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Vol. 76/No. 16      April 23, 2012

Newburgh, NY family vows:
‘cops will answer for murder’
(front page)
NEWBURGH, N.Y.—After cops here killed Michael Lembhard, 22, on March 7 in the kitchen of his sister’s house, family members decided to fight back. Since then they have reached out to the community for support. They neither buy the cops’ story of what happened nor accept their excuses for the killing.

In meetings of the City Council, in a press conference by the cops, in several demonstrations outside City Hall, in speak-outs and a public hearing, the family and supporters have maintained that this was murder. They demand a special investigation, because they don’t trust Orange County District Attorney Frank Phillips.

Chased by four cops, Lembhard fled into his sister’s house, closing the door behind him. When the cops followed him inside he retreated into the kitchen. His sister, Cherry Lembhard, was upstairs and heard the cops kick the door open. According to the Times Herald-Record, she heard her brother say, “Do what you want. Get it done and over with.”

At a press conference March 9, Newburgh Police Chief Michael Ferrara claimed that Lembhard had grabbed a kitchen knife, held it to his throat and threatened suicide. Then he suddenly turned and charged the cops with the knife. They opened fire striking him numerous times.

Ferrara added that “once he grabbed the knife, he changed the rules,” according to the Newburgh Circle.

Michael Sussman, the family’s lawyer, said at a public hearing “that his body took 9 bullets, 20 shots were fired. There were bullet holes high, low, walls, floor, sofa.”

Myleeka Pittman, 21, lives next to the house where Michael Lembhard was killed. She has joined in protests with the Lembhard family. “My cousin Nate Cobbs was killed by the Newburgh police in 2007,” Pittman told the Militant. “We’re fighting for some justice here.” An autopsy report states Cobbs died from injuries after he was beaten, Tasered and attacked by police dogs.

Some 50 people turned out for a public hearing called by Sussman April 7. The majority were from the Lembhard family. But members of other families joined in to speak about killings by cops in this city of some 28,000 people 67 miles north of New York. The town is just over 30 percent African-American and about 42 percent Hispanic.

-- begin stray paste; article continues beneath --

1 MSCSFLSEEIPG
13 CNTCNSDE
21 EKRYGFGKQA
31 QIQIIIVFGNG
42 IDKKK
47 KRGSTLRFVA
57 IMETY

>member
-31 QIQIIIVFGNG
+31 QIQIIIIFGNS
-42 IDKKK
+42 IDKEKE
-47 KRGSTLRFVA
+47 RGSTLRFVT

Gail McDoe’s son, Dionte Jones, 16, died after crashing into a facility full of flammable liquids and gases while being chased by the police in 2005. She said the cops left him to die in the burning car.

Omari Shakur also spoke. His son Antonio Bryant was killed by Newburgh cops at the age of 23 in 2006. “When my son was killed, no one stood up. When Nate Cobbs was killed, no one stood up. Thank the Lembhard family for putting up a fight. It has brought attention to all those killings. No special prosecutor is going to do anything, until we do something. We are going to have to be in the streets.”

Shakur had just attended a protest around the Trayvon Martin case in nearby Poughkeepsie.

Many spoke about cop harassment. Gosford Lembhard Jr., Michael’s older brother, related an experience from last year. “I was in a car with my wife and two friends,” he said. “The Newburgh police stopped us, ordered us out and put us in handcuffs with their guns drawn. After a while they let us go, saying it was a mistake. I think about that every time I see a cop. We filed a complaint with the police, but it never went anywhere.”

“They pull you over, file some charges, put you in jail for a couple of hours or a couple of days, then let you out and drop the charges,” said Michael Lembhard’s cousin, Harry Banks. “Before long—the same story. Happens all the time. All the time.”

“What next?” said Harry Coolidge, the brother of Arlene Lembhard, Michael’s mother. “We’re not backing off. They murdered him and they will answer for it.”

Harry’s brother George pointed down the street. “I grew up down there. So did my grandfather, and his father before him. This is Newburgh’s east side, called the ghetto. We’ve been here for 100 years. We’re not going away. We’re a big family, and we’re a tough family.”

Members of the tight Lembhard/Coolidge family are both Black and Caucasian. Michael’s mother Arlene is Caucasian, his father Gosford is Black. Several other couples in the more than 100-strong family are also mixed.

After the hearing, Edith King, Arlene’s sister, passed out fliers urging people to come to a meeting April 9 to press the demand that “a special prosecutor investigate the death of Michael Lembhard.”

Gov. Andrew Cuomo has denied this demand. Orange County District Attorney Phillips has said he’ll bring the case to a grand jury.

Paul Mailhot contributed to this article.
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New Orleans cops to serve time for Katrina slayings
Protest called against Chicago cop killing
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